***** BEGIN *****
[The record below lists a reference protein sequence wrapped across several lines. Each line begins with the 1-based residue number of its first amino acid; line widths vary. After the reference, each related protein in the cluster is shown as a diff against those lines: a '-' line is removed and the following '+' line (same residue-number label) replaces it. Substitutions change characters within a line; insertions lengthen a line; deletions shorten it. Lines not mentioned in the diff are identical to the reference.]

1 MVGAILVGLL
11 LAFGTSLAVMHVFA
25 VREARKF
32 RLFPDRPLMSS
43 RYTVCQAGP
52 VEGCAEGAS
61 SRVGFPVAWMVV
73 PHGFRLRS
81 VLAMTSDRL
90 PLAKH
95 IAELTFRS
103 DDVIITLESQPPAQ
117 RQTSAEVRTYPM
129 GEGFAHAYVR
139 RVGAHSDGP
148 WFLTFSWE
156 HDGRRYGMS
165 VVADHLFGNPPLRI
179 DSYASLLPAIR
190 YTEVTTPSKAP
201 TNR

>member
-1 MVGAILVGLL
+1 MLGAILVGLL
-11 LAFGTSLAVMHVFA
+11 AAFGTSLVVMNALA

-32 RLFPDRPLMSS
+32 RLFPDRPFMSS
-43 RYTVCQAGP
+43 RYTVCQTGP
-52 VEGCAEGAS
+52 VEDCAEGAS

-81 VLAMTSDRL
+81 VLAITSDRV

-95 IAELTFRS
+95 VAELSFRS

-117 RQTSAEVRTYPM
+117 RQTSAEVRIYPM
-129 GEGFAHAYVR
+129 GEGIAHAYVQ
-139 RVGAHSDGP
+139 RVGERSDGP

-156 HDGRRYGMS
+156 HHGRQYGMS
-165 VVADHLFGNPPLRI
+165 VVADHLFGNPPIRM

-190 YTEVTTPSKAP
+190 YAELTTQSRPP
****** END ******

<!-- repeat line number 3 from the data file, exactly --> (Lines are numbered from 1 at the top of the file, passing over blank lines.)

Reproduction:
11 LAFGTSLAVMHVFA